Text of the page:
Healthy Eating

How We’re Defenseless Against Creepy Coca-Cola Ads

Glass of Cola with Ice CubesThat’s funny.

When I think back to some recent times I felt revived, relaxed, bold, adventurous or radiantly healthy, Coca-Cola doesn’t come to mind, despite what the coca-cola ads.

Neither does Mountain Dew or a McCafé frozen mocha.

Pretty sure Vitamin Water wasn’t there. Nor Snapple, or even Honest Tea.

Come to think of it, nowhere in my memory of ANY special experience does a beverage figure into the picture.

So what’s all this business about drinks elevating our lives?

Why are New Yorkers taking to the streets over the prospect of a new law that could downsize their restaurant drink portions, calling it a violation of constitutional liberties? IT’S JUST A SMALLER COKE.

I think we’ve been brainwashed.

Actually, let me pause for a moment to mention that I’ve always liked Coca-Cola. Yes, I actually do unconsciously equate it with refreshment and a midday boost. Not only that, but it’s kind of like a familiar friend. When traveling abroad, I’m relieved to spot the red and white cans beaming out from convenience store fridges.

But when I bought a Coke in Russia last month, I don’t recall it being all that satisfying. The first sip was crisp and refreshing. But it was all downhill after that—culminating in an odd aftertaste, a brown tongue and the same grogginess I started with.

So how about the last time you dropped two bucks (or at the movies, $5) for a Coke? Did it deliver the thirst-quenching exhilaration you were led to expect?

Or was it, in the end, if we’re being honest, a little more ‘meh’ than ‘ahhh’? A little more 200-calorie, sugar-soaked, food-colored water in a bottle?

For most people, I’d guess that Coke delivers a just-average experience. It’s nice-ish. But certainly not worth the calories, cavities and dehydration. (Or the weight gain and diabetes.)

Which begs the question, why are we drinking this crap? (Or drinking water but secretly coveting Coke instead?) Why is Coca-Cola the most popular beverage in the world?!

Why? It might be pretty easy to see why, when you look at the last 100 years of Coca-Cola advertising. Here’s a sampling from Wikipedia:

  • 1886 – Drink Coca-Cola.
  • 1905 – Coca-Cola revives and sustains.
  • 1917 – Three million a day.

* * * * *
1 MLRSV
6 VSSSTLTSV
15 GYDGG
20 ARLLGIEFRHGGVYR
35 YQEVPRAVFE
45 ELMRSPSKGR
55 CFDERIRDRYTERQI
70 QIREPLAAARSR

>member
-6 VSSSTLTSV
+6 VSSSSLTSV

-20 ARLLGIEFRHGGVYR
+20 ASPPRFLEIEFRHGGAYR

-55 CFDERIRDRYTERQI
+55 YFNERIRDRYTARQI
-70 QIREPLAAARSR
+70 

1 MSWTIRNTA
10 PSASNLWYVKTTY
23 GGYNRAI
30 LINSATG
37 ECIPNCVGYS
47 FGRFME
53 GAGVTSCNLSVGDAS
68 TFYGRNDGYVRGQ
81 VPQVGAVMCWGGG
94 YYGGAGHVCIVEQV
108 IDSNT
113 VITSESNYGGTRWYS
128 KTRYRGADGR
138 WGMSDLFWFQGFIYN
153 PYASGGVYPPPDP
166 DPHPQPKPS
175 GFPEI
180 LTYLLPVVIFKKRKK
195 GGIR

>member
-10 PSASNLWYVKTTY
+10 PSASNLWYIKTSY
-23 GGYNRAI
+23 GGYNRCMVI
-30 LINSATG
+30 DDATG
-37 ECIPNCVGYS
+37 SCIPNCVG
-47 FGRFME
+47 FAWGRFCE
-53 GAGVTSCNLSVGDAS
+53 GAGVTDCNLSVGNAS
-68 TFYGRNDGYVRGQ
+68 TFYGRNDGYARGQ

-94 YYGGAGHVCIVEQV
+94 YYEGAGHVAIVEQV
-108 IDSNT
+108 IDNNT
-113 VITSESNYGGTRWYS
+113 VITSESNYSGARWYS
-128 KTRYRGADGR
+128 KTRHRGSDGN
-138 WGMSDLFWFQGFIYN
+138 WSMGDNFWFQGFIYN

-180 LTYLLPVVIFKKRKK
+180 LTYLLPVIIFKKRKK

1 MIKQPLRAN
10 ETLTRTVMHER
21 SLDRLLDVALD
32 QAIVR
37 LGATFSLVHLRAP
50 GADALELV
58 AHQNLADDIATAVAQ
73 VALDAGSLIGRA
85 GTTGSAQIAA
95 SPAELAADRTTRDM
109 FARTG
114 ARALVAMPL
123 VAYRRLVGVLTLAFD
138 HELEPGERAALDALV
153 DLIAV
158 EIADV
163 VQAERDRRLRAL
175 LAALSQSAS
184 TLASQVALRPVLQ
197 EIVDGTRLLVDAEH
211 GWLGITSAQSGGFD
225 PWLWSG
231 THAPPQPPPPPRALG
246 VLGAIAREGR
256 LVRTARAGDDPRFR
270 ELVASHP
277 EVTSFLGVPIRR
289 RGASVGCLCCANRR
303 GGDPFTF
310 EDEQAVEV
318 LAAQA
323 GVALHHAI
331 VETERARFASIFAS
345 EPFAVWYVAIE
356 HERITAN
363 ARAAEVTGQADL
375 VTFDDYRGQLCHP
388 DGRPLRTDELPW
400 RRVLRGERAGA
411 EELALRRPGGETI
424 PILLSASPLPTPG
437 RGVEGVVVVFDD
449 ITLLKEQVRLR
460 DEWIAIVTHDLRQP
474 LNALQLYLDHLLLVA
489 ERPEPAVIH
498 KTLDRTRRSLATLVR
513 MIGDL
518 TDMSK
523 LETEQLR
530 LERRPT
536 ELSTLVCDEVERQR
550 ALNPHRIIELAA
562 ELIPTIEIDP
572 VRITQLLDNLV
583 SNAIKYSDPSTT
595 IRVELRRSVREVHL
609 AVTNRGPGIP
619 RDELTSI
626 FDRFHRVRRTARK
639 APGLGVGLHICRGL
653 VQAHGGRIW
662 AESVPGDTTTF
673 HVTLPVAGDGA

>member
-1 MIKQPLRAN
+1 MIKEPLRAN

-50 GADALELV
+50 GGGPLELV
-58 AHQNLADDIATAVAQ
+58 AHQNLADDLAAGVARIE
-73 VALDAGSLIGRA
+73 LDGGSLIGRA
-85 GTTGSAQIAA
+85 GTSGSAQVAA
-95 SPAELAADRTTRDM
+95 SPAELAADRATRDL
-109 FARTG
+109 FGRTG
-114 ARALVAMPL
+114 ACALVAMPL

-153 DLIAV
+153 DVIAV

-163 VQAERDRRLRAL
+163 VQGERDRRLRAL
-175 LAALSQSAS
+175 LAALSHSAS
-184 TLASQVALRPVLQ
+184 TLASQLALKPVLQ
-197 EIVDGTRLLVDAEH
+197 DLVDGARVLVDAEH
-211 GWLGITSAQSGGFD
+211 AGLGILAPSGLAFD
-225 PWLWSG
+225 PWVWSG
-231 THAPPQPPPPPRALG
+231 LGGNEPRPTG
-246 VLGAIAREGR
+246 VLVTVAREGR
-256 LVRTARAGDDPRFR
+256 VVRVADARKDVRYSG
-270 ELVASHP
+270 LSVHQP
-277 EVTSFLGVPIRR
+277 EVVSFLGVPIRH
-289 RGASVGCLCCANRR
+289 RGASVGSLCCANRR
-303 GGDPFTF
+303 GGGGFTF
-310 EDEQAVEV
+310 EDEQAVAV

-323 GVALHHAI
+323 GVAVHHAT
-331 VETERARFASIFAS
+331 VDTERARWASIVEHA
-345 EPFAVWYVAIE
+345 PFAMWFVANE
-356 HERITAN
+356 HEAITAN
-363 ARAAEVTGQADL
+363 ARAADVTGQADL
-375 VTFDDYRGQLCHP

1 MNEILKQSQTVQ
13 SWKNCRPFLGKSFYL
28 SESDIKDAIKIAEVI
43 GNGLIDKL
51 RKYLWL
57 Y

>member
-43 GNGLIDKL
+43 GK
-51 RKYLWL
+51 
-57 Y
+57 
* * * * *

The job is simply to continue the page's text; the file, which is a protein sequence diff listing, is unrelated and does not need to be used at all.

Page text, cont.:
• 1923 – Enjoy life.
  • 1924 – Refresh yourself.
  • 1925 – Six million a day.
  • 1927 – Pure as Sunlight
  • 1927 – Around the corner from anywhere.
  • 1929 – The pause that refreshes.
  • 1932 – Ice-cold sunshine.
  • 1937 – America’s favorite moment.
  • 1938 – The best friend thirst ever had.
  • 1939 – Whoever you are, whatever you do, wherever you may be, when you think of refreshment, think of ice cold Coca-Cola.
  • 1945 – Passport to refreshment.
  • 1949 – Coca-Cola … along the highway to anywhere.
  • 1952 – What you want is a Coke.
  • 1959 – Be really refreshed.
  • 1989 – Can’t Beat the Feeling.
  • 1993 – Always Coca-Cola.
  • 2001 – Life tastes good.
  • 2005 – Make It Real.
  • 2007 – Live on the Coke Side of Life
  • 2011 – Life Begins Here
  • 2012 – Open Happiness

After reading this, does anyone else feel slightly stalked by Coca-Cola? Slightly bossed around, and confused about what a soda drink has to do with sunshine and being American?

And by the way, “Live on the Coke Side of Life”? What does that even MEAN?

While no other manufactured beverage marketing is quite as pompous as Coke, they’re all making big promises to us. They’re all telling us that drinks aren’t drinks at all, but “experiences” and “attitudes.” Sure makes water seem boring, doesn’t it.

And it goes beyond the slogans: Most of the “experience” message is conveyed subliminally through dewy, colorful packaging; product placement and celebrity endorsement; and ad imagery of people who are clearly living life to the fullest.

These all slip right past our B.S.-detectors and into our subconscious mind where most of our buying choices are made.

So how do we break the marketing spell and stop guzzling hyped-up drinks, when all we really need to “live life to the fullest” is a glass of water?

P.S. I recently learned that Vitamin Water—in all its health-promising glory—has 32 grams of sugar. Wow. Sign me up for a multivitamin!

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Chelsea Ratcliff

Chelsea Ratcliff

Writer and expert

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